Thursday, March 05, 2009

The Fragola set...

The original Fragola necklace has become a set these days. A bracelet and pair of earrings have been ordered by its owner. This is the necklace:

And these are the new earring and bracelet that I made to accompany it:

The pictures were, of course taken at different times. The 2nd one is much better, no yellow tinge to it! I have improved the technique lately, it seems, and now I can get the natural light with no problems.

For the earrings and bracelet I used:

- Several red Murano round beads;
- Faceted Czech Fire beads in gold and red and different sizes;
- Vintage glass pearls;
- One vintage cylindrical red glass bead for the bracelet;
- Tiny Czech seed beads in pearly beige/white;
- Small gold-plated spacer beads;
- Gold-plated lobster clasp and leverback earrings (base).

This set is an example of why I do not repeat designs. Mostly because - most of the time - I cannot find the same beads, the same design, the same finishes. I did not have anything similar (and a tad smaller, perhaps) to the big stripy Murano of the necklace. Well, I still do have one more of those beads but it would not be suitable for a bracelet because it is too big and round and, at the same time, too fragile to be worn in the hands. It would look too big and chunky in the wrists, whereas it has a lovely drape when placed over your breast bone. For this reason I used the glass vintage bead instead:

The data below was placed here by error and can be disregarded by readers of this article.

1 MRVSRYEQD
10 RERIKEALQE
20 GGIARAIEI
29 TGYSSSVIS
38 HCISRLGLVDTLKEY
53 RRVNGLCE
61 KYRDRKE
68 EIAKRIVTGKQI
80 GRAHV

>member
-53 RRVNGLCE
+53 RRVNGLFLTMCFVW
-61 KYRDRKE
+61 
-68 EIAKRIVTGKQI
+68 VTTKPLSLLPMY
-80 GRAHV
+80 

I still had some of the red faceted Czech glass beads and lots of the pearly seed beads, but I am running out of the vintage glass pearls already. Juggling with what I have and trying to find similar things to what I once had, that's all the fun of it!